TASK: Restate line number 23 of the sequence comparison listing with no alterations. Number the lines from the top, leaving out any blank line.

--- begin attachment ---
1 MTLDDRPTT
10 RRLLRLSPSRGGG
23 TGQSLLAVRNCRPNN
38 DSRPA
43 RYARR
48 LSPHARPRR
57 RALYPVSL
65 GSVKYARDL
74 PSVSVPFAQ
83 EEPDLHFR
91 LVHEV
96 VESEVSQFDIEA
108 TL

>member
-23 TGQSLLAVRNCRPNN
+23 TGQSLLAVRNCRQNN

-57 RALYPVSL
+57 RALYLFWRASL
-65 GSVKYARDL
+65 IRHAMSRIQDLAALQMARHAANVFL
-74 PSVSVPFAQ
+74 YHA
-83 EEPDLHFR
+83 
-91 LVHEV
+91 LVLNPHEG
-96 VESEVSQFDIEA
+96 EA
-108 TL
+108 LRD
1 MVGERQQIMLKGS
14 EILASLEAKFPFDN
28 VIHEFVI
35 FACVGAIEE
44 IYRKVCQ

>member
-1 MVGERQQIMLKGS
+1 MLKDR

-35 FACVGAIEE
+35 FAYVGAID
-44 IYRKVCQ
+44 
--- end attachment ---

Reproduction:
-83 EEPDLHFR